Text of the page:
US President Barack Obama watches news coverage of the passing of Nelson Mandela in the Outer Oval Office on Thursday 5 December 2013. Obama and his wife Michelle, as well as former US presidents Jimmy Carter, Bill Clinton and George W Bush, will be among the global leaders attending the memorial service for Mandela on Tuesday 10 December.(Official White House photo by Pete Souza)MEDIA CONTACTS• Phumla WilliamsCabinet spokesperson and acting chief executive officerGovernment Communication and Information System+27 83 5010 139Over 70 global leaders – including four US presidents – as well as royalty and international celebrities are heading to South Africa for the week of mourning for Nelson Mandela, which will include a massive memorial service on Tuesday and an official state funeral on Sunday.Tomorrow, 10 December, over 80 000 people will gather at FNB Stadium in Johannesburg for the memorial service in honour of South Africa’s first democratically elected president. The stadium is where Mandela made his last major public appearance, at the final of the 2010 Fifa World Cup.The service will be a final chance for grieving South Africans to unite in a mass celebration of Mandela’s life ahead of the smaller, more formal state funeral at his home village of Qunu in the Eastern Cape on 15 December.While Tuesday’s memorial service will likely be one of the largest gatherings of global leaders in recent history, only a handful of dignitaries will attend Sunday’s state burial in Mandela’s ancestral home of Qunu in the Eastern Cape. “We’re trying to keep that to the family,” foreign ministry spokesperson Clayson Monyela told Talk Radio 702.“The world literally is coming to South Africa, and the large number of high profile guests arriving is unprecedented,” Monyela said.Minister in the Presidency Collins Chabane said international heads of state and royalty had started arriving in South Africa. Representatives from almost every global organisation will attend.“I don’t think it has ever happened before. All organisations of the world.” Chabane said. “We also have princes and princesses, kings and queens coming.”US President Barack Obama and his wife Michelle will be accompanied by three of his country’s former presidents: Jimmy Carter, George W Bush and Bill Clinton and their wives, as well as 26 congressmen.Thirteen presidents from Africa and 15 from the rest of the world have confirmed attendance. Presidents David Cameron of the UK, François Hollande of France, Joachim Gauck of Germany, Enrique Pena of Mexico and Mahmud Abbas of Palestine will be at the memorial service, as will UN secretary-general Ban Ki-moon and Brazilian president Dilma Rousseff, who will lead a delegation made up of four of her country’s former presidents. Britain’s Prince Charles will represent his mother, Queen Elizabeth, at the funeral in Qunu.African leaders who have confirmed are President Goodluck Jonathan of Nigeria, President Jakaya Kikwere of Tanzania, President Joseph Kabila of the DRC, President Hifikepunye Pohamba of Namibia, and President Macky Saul of Senegal.Talk show queen Oprah Winfrey and singer-activist Bono, as well as British billionaire Richard Branson and musician Peter Gabriel are expected to be among the celebrity mourners at FNB Stadium.‘A special place in the hearts of people’“The fact that international leaders are making their way to South Africa at such short notice reflects the special place president Nelson Mandela holds in the hearts of people around the globe,” Chabane said.“We are touched by the fact that many countries have declared periods of mourning, ordered that flags be flown at half-mast and draped or lit landmarks in the colours of the South African flag. We truly appreciate these gestures.”South Africans have held permanent day and night vigils outside Mandela’s Johannesburg home since his death on the night of 5 December. Sunday marked the formal start of a week of official mourning for the country’s greatest statesman.Before the funeral, Mandela’s body will lie in state for three days from Wednesday 11 December in the amphitheatre of the Union Buildings in Pretoria, where was sworn in as president in 1994.Every morning for three days, his coffin will be carried through the streets of the capital in a funeral cortege, to give as many people as possible the chance to pay their final respects.The official memorial service at FNB Stadium will start at 11am with gates opening to the public at 06h00.“Entry to the stadium will be in a first come, first served basis,” Chabane said. No private vehicles will be given access to the stadium, with people urged to make use of public transport, such as the Gautrain, Metrorail and Rea Vaya. Mourners can also attend satellite services at Ellis Park, Orlando and Dobsonville stadiums, where the events at FNB Stadium will be broadcast on giant screens.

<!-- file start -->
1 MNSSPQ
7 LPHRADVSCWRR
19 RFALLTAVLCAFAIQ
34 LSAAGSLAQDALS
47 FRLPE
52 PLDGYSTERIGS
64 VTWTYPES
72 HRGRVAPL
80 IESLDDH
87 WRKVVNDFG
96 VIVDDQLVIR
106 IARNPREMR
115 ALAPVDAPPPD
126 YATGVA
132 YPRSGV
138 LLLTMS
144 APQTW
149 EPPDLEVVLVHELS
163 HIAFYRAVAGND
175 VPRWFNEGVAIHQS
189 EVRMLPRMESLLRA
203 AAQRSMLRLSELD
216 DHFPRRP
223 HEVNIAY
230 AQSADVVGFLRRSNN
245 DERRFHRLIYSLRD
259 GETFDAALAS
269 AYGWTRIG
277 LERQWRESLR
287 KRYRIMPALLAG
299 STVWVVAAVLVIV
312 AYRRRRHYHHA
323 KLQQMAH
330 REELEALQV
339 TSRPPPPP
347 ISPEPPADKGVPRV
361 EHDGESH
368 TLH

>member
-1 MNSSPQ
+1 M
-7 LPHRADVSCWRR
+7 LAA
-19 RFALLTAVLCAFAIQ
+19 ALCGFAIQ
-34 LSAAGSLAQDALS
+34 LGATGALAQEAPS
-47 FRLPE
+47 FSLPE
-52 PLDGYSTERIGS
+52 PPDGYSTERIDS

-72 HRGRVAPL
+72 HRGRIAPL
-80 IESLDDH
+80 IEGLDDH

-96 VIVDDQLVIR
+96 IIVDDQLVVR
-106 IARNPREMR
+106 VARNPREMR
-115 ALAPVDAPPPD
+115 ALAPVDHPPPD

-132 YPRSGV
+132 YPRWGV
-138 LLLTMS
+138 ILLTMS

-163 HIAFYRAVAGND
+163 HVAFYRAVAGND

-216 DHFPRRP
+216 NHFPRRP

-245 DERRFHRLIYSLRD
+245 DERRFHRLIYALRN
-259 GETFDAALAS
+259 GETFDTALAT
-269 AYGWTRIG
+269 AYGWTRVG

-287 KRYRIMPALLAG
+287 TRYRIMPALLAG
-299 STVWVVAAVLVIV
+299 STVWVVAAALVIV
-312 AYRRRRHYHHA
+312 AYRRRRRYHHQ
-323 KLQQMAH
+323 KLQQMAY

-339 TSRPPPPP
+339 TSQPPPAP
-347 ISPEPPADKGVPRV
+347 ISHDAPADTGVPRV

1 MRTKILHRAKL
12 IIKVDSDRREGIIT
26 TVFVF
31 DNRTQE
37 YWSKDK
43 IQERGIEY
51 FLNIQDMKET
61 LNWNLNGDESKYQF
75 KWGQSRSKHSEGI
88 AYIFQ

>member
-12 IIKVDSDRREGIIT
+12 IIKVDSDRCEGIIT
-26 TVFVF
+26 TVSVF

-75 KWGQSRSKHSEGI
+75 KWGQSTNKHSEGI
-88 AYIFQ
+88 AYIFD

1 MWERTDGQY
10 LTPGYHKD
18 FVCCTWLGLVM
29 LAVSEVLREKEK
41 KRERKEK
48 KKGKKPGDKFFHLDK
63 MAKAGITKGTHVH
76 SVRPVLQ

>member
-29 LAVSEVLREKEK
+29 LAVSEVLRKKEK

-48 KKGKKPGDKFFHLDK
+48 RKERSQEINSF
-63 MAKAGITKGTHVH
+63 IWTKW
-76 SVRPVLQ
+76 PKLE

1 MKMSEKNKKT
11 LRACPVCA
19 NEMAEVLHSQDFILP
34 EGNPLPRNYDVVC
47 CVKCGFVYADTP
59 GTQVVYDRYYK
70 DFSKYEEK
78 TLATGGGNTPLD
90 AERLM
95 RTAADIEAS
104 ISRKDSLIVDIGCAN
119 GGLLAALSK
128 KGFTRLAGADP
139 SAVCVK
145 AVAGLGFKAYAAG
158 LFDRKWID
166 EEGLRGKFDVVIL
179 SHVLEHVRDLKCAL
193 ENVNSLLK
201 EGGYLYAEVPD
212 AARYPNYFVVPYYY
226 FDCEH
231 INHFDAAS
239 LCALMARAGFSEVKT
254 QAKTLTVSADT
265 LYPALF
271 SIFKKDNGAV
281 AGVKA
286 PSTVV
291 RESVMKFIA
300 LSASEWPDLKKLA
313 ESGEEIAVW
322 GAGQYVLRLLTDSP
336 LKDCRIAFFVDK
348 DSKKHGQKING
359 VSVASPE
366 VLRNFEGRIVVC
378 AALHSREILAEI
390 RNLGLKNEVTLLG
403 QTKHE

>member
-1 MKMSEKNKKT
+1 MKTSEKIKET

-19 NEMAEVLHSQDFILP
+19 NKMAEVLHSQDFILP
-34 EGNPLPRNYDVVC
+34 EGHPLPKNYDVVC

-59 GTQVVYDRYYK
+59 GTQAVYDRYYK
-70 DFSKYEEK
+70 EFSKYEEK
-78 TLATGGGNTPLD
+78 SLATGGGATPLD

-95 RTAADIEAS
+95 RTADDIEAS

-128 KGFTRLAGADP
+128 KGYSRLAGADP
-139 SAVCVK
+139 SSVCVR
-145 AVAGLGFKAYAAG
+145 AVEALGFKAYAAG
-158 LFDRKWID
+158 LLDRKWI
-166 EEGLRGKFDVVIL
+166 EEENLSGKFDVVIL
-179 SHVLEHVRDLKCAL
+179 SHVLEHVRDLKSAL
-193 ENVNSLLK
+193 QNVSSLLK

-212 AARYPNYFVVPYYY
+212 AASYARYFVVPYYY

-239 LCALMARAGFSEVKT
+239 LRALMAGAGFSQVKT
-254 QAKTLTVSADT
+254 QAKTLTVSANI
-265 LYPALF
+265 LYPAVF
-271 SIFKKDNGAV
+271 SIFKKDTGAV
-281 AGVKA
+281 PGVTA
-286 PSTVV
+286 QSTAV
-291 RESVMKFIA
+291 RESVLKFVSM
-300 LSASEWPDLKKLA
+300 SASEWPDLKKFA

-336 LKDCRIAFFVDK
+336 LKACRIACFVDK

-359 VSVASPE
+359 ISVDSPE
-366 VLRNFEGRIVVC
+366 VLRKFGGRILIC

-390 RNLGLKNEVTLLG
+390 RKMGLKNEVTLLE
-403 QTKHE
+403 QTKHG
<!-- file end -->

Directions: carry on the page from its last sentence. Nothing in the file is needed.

As they set out to build a single-family Passivhaus on Potwine Lane in Amherst, Massachusetts, Alexi Arango and LeeAnn Kim asked themselves, “Is it possible to live without burning fossil fuels?” One measure of success would be meeting their goal of net-zero energy performance. In this first blog in a planned series, Arango reports on the start of their project. On Friday, Don (the carpenter) and Jim (his helper/painter) installed the expanded polystyrene (EPS) foam.They fit the foam pieces together like a jigsaw puzzle on top of the flowable fill and reported that it was relatively easy to set everything in place. The 8-inch-thick foam pieces are apparently heavier than they look. The raised side wall will insulate the side of the concrete slab while also creating a bowl in which to pour the concrete. You can see that half of air-vapor barrier has been laid down already. Next week, hopefully, we’ll get to pour the concrete. January 18, 2014: Flowable fillI got a text on Wednesday from my neighbor Jesse saying “concrete!” and I dropped the grant proposal I was editing and raced over to the lot. When I showed up, though, I realized that it wasn’t concrete — even though it looks like concrete and the truck probably looked like a concrete truck — it was the flowable fill. Inspired by the BrightBuilt BarnMy own inspiration to build a Passivhaus came when I met Keith Collins at an MIT Energy Conference in 2009. I was awestruck by Keith’s story of how he built the BrightBuilt Barn, a net-zero home in Maine that shockingly doesn’t have a furnace — doesn’t need one, to be precise, even in the winter.What? How is that possible?Amazingly, body heat, residual heat from the lights, and solar gain during the day are sufficient to keep the BrightBuilt Barn warm. For years, I kept the postcard from Keith on my desk and, later, pinned it on my fridge, slowly nurturing the dream of one day building my own BrightBuilt Barn.And here I am, anxiously waiting a building permit from the town of Amherst before it gets too cold and the ground freezes. The Potwine Passive House is a modified version of the BrightBuilt Barn, slightly larger and revised to function seamlessly as a stand-alone residence. Breaking groundHere’s a photo showing the progress, complete with fun tractors and big piles of dirt. We’ve broken ground!The topsoil was removed and the remaining soil was compacted. You can see how the water, sewer, electrical, PV and communications conduits and stub-ups are already set into place. Hay with black plastic on top are keeping the ground from freezing. January 15, 2014: Finding solar southThe whole house design hinges on a south facing structure. Unfortunately, you can’t just use the compass in your iPhone to figure out which way is south. A compass points to the magnetic south (which is strangely enough the north end of the earth’s magnetic dipole), but we want to point the house toward the sun — midway between sunrise and sunset — often referred to as “solar south.” This will ensure that the south face of the house is exposed to sunlight symmetrically — the same amount of sunlight in the morning as in the afternoon.Mary (a friend) and I went out to the lot at midday (which happened to be at 11:45 a.m., halfway between sunrise and sunset), and we put the thin green stakes in the ground in line with the shadow cast by sun to indicate the direction of solar south. The next day, Kyle (the builder) and I placed the wooden stakes with orange streamers at the four corners of the home. The footprint looks so small! That’s what went through my mind when I saw the 26 ft. by 26 ft. square, the location of the outside corners of the walls. I wonder if it will feel too small when it’s finished. Oh boy.We angled the house slightly westward to help avoid looking directly at the neighbor’s home. Matt (the architect) believed that the exact angle south wouldn’t significantly affect the solar heat gain. January 5, 2014: Reaching out to neighborsSome of my new neighbors might be curious about the activity on their street, so I made up this postcard that I’ll drop in their mailboxes. I thought it would be nice to let them know what’s going on, but really I’m interested in getting started on my ambitious plan of world domination — by convincing everyone to live in ultra-efficient tiny houses!Here are some of the most striking energy efficiency features of the Potwine Passive House, as listed in the postcard: south facing windows capture heat from sunlight during the day; a concrete floor absorbs the heat and releases it at night; highly insulating (R-50) walls and triple-pane windows (R-6) help keep the heat in; a heat-recovery ventilator and a heat-recovery drain pipe help conserve energy; and LED lights save electricity while looking great. I’ll talk more in depth about these features in future blog posts. Alexi Arango is an assistant professor of physics at Mount Holyoke College in South Hadley, Massachusetts, where he and his students conduct research on next-generation photovoltaic cells. Arango teaches a joint physics/environmental studies course on renewable energy. Arango’s blog is called Potwine Passive House. November 30, 2013: A series of catastrophesIn retrospect, it was not a wise decision to build this house. It’s been over a year now of endless catastrophe — an emotional up and down of “Wow, this is the best thing ever” to “How did I get myself into this anxiety-producing, money-losing, relationship-killing mess?”I consoled myself by walking down to the bridge to take in the beautiful landscape, until the beavers moved in and flooded the place. Then it was the apple orchard, a delightful spot in the spring in full bloom, until I arrived to find three trees chopped down.Securing the loan and signing the construction contract was a difficult process; long and stressful, with many painful financial decisions — everything about the entire house had to be fully specified. Now, in spite of all this, a permit is likely to be issued soon, and once that happens the project is set to begin — ushering in a smooth, effortless and faster-than-expected building phase; I’m sure of it. What’s flowable fill? It’s a thin layer of cement, sand and water mixture that provides at flat, smooth and void-free surface. It’s not as strong as concrete, but doesn’t need to be: it’s simply a more convenient option than trying to smooth out the base layer of structural fill (the compacted sand/gravel mixture). The various pipes that you see sticking up are the electrical lines and water lines (in the center), the sewage drain (on the right) and the conduit for phone, electricals, cable and some other mysterious stuff that I don’t know about (on the left).The image that appears at the bottom of this article shows the cross section of the whole foundation, called a frost-protected shallow foundation (FPSF). The illustration comes from a Journal of Light Construction article written by Alan Gibson, co-owner of GOLogic. In the article, Alan describes the cost savings of a slab foundation, the site preparation requirements, the foam insulation requirements and the technique for pouring the concrete. The EPS foam has been delivered. Once the structural fill is put down over the compacted dirt, the EPS foam will be laid down and will serve as a container in which to pour the concrete. The resulting concrete slab will be the downstairs floor inside the home. December 8, 2013: An overwhelming desire for a healthier environmentWe — our society — are observing the slow-motion decay of the world to the point where the next generation will be left with a planet that is barely hospitable to life.Even though many awesome solutions exist that could be implemented right away — high-speed trains, bikeable cities, solar panels, wind energy and zero-energy homes (sure, there are enormous challenges) — armies of lobbyists, media figures, politicians and executives are standing in the way, unable to set aside their own small self-interests for the greater good of humanity and the ecosystem. Despite an overwhelming public desire for a healthier environment, we are held hostage by a tiny minority of plutocrats. It feels like there’s nothing we can do about it.When we talk about zero-energy homes, many of the complicated pros and cons fall away and the discussion turns more hopeful. Owning your own home is a mainstay of the American dream. We can all easily picture adding more insulation to the walls, upgrading the furnace to a heat pump, upgrading the windows to triple-pane, and replacing the stove with an induction cooktop.The cost savings are modest, but the energy savings are enormous. No birds are harmed in the process. There’s no nuclear waste to contend with. Relatively few entrenched interests stand in the way. To me it’s a demonstration that real solutions exist, that they are practical and can have a profound impact without requiring undo sacrifice or shifting the burden elsewhere.The project has been super cool and fun; there’s something about a technologically sophisticated house that really captures my boyish imagination: building stuff, doing it ahead of the curve, and with a laudable purpose.